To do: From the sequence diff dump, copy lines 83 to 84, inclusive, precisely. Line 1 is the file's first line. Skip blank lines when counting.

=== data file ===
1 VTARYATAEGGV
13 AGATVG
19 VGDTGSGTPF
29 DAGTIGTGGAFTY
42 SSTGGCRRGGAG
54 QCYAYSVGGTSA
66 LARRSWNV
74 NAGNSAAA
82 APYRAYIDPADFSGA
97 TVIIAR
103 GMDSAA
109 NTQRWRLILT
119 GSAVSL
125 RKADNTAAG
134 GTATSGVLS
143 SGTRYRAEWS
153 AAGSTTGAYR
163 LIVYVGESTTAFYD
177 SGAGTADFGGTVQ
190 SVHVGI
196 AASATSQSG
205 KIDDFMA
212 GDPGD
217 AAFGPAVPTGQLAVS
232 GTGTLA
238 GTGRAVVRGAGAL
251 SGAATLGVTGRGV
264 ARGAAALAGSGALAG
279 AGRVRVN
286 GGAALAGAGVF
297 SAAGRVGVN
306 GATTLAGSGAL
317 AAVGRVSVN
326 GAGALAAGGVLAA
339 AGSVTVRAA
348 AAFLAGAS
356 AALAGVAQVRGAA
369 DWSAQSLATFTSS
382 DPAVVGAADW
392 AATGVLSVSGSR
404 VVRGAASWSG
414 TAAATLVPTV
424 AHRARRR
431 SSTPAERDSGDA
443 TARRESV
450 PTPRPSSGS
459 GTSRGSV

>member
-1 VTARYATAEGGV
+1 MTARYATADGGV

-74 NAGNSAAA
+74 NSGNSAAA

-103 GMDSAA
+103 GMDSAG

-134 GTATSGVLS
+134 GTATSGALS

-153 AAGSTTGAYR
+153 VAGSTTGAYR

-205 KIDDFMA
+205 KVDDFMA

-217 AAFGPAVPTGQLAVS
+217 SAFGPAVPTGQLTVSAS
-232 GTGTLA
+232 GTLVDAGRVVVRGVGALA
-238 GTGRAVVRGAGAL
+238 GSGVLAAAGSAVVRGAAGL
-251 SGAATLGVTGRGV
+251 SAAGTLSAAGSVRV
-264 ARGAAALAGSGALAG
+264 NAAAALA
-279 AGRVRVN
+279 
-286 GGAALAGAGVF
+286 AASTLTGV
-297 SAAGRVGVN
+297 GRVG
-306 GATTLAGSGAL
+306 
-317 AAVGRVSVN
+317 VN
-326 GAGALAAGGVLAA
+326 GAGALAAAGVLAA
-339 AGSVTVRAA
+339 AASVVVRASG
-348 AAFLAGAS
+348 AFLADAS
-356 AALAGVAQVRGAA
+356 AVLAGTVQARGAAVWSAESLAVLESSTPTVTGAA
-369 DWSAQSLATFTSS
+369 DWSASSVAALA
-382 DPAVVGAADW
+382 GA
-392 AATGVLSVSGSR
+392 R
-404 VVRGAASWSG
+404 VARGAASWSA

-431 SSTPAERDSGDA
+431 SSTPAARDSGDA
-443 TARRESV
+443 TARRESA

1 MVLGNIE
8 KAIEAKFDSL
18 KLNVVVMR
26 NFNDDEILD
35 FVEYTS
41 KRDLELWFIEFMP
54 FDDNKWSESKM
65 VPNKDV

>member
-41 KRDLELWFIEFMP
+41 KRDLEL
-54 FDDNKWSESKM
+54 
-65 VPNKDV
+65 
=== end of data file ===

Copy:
-339 AGSVTVRAA
+339 AASVVVRASG